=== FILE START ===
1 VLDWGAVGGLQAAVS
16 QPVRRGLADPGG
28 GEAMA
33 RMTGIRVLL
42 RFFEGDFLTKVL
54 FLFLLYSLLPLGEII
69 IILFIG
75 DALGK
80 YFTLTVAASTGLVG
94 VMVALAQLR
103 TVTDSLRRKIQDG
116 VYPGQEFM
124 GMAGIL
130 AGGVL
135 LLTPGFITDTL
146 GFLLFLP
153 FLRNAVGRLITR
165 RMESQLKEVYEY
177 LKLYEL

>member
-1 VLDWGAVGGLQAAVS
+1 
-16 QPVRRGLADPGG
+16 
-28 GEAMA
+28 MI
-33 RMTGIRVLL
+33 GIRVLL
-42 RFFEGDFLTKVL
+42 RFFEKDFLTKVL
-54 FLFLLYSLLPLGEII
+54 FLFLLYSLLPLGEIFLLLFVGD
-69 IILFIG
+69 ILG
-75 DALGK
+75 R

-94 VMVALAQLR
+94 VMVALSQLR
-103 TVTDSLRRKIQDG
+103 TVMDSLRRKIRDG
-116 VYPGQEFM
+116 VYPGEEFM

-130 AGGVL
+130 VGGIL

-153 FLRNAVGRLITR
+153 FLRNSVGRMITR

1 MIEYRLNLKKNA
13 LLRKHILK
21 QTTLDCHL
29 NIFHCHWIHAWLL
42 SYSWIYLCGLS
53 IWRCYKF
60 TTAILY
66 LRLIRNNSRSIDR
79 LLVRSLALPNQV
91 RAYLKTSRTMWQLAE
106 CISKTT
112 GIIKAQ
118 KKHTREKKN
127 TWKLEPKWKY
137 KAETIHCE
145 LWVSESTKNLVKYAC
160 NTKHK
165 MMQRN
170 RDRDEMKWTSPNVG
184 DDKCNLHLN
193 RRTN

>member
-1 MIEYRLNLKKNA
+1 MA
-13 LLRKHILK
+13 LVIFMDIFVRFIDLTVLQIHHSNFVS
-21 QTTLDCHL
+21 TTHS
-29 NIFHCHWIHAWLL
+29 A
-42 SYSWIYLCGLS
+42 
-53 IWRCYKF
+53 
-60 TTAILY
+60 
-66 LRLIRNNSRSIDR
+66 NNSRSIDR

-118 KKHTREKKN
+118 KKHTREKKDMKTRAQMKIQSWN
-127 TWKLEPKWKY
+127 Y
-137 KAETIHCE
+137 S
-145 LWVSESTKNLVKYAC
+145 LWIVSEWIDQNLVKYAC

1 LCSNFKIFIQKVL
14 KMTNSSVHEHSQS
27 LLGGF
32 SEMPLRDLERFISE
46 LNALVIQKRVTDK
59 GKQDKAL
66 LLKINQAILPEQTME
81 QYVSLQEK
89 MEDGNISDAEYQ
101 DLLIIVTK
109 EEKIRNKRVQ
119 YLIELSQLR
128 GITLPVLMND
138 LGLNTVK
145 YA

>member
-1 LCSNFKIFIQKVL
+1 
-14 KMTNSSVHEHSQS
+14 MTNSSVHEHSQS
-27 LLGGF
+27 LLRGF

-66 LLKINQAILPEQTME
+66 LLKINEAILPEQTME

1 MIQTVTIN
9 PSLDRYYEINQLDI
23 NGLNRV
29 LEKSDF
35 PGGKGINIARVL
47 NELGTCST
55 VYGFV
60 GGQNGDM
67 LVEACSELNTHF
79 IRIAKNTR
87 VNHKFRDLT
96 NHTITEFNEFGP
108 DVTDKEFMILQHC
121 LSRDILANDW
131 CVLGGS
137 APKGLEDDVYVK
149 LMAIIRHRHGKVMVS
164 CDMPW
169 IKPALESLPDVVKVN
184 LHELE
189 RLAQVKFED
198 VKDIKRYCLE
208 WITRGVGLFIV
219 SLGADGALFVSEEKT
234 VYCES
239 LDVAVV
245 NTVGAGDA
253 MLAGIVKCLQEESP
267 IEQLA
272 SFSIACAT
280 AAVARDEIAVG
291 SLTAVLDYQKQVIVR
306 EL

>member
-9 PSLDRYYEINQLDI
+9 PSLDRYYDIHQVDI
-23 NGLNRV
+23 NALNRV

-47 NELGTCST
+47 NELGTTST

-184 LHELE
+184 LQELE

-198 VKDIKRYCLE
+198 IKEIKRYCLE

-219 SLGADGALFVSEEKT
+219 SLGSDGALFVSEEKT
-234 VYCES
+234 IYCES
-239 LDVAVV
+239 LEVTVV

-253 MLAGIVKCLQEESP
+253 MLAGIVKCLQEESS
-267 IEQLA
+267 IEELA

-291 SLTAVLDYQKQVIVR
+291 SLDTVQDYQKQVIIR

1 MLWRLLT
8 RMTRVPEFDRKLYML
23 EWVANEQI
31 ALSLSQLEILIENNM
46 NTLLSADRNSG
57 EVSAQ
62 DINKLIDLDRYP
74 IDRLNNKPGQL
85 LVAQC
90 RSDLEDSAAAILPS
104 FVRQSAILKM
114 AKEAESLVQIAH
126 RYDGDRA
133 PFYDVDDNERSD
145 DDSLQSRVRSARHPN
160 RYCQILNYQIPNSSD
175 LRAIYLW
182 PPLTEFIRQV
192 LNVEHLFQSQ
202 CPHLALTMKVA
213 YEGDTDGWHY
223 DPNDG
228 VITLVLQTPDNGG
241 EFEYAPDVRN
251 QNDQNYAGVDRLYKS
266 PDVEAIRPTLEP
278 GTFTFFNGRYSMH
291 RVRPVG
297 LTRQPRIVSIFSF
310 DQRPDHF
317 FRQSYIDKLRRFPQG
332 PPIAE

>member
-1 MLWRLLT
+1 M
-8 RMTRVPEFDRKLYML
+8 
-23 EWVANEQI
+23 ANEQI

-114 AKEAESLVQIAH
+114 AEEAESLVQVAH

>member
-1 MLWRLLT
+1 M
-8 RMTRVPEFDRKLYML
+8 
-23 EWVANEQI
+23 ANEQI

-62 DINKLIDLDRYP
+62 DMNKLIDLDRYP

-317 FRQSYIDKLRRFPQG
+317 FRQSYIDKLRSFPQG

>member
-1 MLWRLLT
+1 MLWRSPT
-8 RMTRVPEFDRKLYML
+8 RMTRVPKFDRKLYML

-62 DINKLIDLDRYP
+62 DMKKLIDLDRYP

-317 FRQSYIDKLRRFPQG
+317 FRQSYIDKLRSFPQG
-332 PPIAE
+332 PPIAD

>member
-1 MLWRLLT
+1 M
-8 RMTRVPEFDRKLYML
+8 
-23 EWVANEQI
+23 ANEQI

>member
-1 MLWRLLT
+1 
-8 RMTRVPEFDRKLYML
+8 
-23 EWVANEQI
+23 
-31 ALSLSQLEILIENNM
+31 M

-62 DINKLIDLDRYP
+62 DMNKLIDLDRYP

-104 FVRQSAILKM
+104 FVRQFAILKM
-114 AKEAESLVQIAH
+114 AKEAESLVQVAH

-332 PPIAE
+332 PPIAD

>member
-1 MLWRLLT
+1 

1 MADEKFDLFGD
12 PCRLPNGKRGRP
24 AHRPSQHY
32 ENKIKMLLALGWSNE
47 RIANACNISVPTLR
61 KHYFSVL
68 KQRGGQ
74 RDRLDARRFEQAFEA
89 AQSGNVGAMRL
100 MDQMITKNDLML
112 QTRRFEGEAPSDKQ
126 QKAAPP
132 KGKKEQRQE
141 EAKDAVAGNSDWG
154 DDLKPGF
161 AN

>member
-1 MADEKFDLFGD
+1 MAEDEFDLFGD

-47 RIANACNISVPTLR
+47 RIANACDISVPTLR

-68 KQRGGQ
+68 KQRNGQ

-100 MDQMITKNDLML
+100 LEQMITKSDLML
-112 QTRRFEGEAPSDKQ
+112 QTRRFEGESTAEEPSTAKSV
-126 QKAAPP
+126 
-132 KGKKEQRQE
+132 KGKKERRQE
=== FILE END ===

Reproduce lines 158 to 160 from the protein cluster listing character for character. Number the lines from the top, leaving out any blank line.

+184 LQELE

-198 VKDIKRYCLE
+198 IKEIKRYCLE